Rich State, Poor State: The Accountability and Capacity Gap in Arizona's Public School Policies
By JoAnne Hilde, Arizona Education Coalition Liaison
As Arizona's affiliate of the Learning First Alliance, the Arizona Education Coalition represents many education stakeholders, including representatives of local governing board members, school administrators, educator and other employee groups, support programs, parent networks, accreditation agencies, and higher education. United fundamentally in support of public education, the Education Coalition joins its members as well in celebrating the promise — present and future — of a public education system to the state and in addressing the challenges under which our schools labor.
Currently, Arizona's public schools suffer from a deluge of increased policy demands described by their proponents as increasing accountability for the investment of public funds. But those very funds have dried up in the desert sun, leaving schools and districts scrambling to meet the increased expectations. In short, Arizona is a state with public schools rich in accountability and dirt poor in capacity — with policymakers driven by the former and seemingly oblivious to the latter.
Capacity means having the resources necessary to meet expectations and pursue goals. Adequate capacity for educating a state's students includes human, financial, structural and cultural resources that enable success for all. Included within that capacity should be a powerful accountability system that monitors the success of the entire educational system. Conversely, a state's investment in capacity should be reflected in the accountability system.
Capacity includes both the depth of resources and the flexibility of the education system to determine the best use of resources, as these resource allocations are measured against student outcomes. With sufficient educational capacity, Arizona's students will be highly competitive for the jobs of the future and enhance the state's ability to attract and retain quality businesses and industries. With insufficient capacity we have unattainable expectations. Expectations alone cannot drive the system. In Arizona, expectations are on a collision course with reality.
Over the past four years, Arizona's increasingly conservative legislature has, in the name of public accountability, passed sweeping education policy changes. Student growth, primarily measured by standardized test scores, now determines to an unprecedented level the effectiveness of teachers and principals and is the primary indicator in the formula that rates school and Local Education Agency (LEA) effectiveness. Third grade students must demonstrate grade-level reading proficiency, or they cannot progress to the fourth grade. Finally, Arizona has entered into the consortium of states implementing the Common Core State Standards and in two years will introduce new, more stringent exams as a member of the Partnership for the Assessment of Readiness for College and Careers (PARCC).
The steep trajectories of student achievement and LEA performance assume that districts have the resources to respond to these and other policy demands. Yet at the same time that Arizona's policymakers have raised the bar of expectations, they have cut public education funding by more than 21%, as documented in a recent report issued by the National Center on Budget and Policy Priorities. According to the report, Arizona's cuts to public education over the last five years are the nation's highest.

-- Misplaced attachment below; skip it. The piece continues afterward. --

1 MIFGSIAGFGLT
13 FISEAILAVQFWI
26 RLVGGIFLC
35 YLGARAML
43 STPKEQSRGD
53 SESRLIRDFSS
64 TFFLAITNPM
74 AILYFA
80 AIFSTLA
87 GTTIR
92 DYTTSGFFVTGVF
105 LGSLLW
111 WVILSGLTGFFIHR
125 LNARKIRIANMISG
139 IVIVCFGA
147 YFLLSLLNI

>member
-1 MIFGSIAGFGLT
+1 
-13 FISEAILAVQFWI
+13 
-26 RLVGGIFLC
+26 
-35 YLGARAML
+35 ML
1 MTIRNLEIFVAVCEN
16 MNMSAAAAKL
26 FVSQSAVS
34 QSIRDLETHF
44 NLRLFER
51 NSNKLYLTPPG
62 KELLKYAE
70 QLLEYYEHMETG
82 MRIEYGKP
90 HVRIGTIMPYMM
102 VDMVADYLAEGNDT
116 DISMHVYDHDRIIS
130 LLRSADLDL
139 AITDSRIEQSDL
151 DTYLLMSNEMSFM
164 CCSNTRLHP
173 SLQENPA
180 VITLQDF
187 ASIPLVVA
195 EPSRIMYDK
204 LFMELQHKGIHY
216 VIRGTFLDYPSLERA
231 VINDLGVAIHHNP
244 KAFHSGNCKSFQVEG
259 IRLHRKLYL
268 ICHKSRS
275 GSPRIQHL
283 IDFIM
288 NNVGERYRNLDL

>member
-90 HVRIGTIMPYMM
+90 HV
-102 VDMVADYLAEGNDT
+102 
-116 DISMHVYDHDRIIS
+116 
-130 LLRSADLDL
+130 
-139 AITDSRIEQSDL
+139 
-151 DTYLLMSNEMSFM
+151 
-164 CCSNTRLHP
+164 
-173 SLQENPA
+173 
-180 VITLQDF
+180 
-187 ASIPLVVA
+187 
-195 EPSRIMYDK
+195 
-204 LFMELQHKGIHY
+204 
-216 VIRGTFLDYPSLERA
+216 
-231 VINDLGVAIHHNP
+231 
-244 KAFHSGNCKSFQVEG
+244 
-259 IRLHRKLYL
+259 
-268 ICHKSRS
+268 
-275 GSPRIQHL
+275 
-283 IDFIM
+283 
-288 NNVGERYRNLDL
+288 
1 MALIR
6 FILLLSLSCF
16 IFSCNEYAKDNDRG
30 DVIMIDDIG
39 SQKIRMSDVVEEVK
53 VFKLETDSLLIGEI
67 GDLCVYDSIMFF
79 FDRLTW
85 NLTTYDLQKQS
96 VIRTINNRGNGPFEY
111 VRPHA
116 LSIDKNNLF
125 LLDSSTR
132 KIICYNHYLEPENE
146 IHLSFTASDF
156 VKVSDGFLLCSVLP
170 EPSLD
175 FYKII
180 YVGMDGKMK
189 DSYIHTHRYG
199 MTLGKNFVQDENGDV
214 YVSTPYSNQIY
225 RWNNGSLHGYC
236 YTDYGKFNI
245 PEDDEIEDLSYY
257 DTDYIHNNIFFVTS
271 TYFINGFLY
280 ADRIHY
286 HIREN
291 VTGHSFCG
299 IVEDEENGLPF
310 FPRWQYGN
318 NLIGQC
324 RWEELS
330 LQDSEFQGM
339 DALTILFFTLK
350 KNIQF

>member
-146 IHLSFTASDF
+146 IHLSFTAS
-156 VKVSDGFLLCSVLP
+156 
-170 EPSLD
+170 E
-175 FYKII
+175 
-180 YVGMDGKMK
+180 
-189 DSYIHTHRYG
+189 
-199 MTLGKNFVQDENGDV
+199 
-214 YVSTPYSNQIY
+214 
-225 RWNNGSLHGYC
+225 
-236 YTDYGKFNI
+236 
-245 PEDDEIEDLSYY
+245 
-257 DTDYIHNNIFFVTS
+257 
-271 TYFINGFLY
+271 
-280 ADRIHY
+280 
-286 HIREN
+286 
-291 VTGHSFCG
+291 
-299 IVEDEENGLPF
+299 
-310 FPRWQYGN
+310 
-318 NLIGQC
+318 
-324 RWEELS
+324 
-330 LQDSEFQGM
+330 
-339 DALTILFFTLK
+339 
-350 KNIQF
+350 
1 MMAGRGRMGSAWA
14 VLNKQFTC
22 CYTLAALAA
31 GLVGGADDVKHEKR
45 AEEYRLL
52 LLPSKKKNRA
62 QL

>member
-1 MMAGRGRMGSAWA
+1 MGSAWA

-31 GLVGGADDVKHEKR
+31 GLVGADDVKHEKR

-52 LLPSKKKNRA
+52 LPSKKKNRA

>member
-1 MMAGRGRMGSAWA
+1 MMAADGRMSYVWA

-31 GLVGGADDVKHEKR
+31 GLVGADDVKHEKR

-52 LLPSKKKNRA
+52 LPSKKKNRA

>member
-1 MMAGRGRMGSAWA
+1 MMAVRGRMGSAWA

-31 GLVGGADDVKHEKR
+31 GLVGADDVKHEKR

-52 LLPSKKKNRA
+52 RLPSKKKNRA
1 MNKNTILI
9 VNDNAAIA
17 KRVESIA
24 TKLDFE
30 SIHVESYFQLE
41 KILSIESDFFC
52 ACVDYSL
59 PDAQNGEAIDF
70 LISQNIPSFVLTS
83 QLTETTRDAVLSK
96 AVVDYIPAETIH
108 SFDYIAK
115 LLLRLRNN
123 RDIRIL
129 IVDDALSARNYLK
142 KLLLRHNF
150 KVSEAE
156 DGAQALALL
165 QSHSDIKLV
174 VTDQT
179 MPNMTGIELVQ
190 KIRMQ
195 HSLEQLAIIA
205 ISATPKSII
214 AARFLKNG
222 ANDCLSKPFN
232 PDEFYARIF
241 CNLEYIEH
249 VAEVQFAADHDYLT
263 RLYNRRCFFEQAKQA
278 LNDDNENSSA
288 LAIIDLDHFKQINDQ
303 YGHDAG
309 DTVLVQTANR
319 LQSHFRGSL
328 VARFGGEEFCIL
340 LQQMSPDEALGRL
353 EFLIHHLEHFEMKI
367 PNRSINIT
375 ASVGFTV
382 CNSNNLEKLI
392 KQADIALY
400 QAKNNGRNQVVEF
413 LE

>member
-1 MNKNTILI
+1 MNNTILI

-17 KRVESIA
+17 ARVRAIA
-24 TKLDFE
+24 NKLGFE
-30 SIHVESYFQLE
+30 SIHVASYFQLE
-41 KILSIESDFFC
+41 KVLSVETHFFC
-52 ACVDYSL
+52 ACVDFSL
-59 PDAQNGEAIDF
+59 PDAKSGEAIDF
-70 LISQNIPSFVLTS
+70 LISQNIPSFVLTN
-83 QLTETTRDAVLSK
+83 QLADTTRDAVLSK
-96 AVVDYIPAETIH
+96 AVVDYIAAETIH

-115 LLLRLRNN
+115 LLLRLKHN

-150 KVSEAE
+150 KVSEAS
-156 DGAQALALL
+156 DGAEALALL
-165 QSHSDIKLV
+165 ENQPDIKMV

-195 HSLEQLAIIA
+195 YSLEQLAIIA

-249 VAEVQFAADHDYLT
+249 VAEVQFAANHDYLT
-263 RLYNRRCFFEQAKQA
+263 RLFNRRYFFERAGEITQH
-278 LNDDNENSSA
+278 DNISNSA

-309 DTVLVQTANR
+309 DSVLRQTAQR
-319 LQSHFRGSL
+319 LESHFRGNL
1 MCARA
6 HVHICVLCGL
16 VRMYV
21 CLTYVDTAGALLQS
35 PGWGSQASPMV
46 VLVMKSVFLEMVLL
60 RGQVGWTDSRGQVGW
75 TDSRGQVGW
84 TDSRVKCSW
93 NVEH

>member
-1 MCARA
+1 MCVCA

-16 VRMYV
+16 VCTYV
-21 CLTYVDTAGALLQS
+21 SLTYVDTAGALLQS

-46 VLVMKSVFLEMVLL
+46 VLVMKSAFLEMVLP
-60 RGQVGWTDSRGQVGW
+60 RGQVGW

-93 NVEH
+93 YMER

Arizona's cuts to K-12 public education funding mirror drastic reductions in other areas of public education, including huge reductions to the state's three public universities and to its network of community colleges, as well as to funding for adult literacy and Career and Technical Education. This multi-faceted divestiture of the state from its own public education system was in part a response to the state's devastating economic downturn as part of the national recession which began in 2009. Indeed, many states made reduced their allocations to public sector enterprises.
Yet Arizona's recent cuts worsened an education funding crisis — and therefore, a capacity crisis — already years in the making. Arizona has recorded some of the largest documented classroom student/teacher ratios in the country, especially at the elementary grade levels. The state's dropout rate is among the nation's highest, and overall NAEP scores have slid significantly in most categories over the past two decades. Despite the claims of some elected officials, Arizona's per pupil spending has been at or near the bottom of national rankings for almost ten years. Thus, regarding investments in our schools and students, Arizona spends the least and has cut the most.
The educational capacity in Arizona has followed suit and become disturbingly limited. Meanwhile, expectations, increased accountability, and systemic demands are being imposed on schools at a rapid pace. Absent careful planning and prioritizing, the necessary capacity to implement these expectations has not accompanied the mandates.
The resources necessary to meet the demands placed on schools must also be established and become part of the policies passed into law. As parents, student, taxpayers and educators who care deeply about Arizona's future, the Arizona Education Coalition will work with other groups to call for adequate capacity for the entire P-20 system. We will encourage strong and coordinated efforts to ensure that our education system includes the necessary capacity to meet competitive international expectations. As partners, we share a sense of obligation to our students and to our state.
Views expressed in this post are strictly those of the author and do not reflect the endorsement of the Learning First Alliance or any of its members.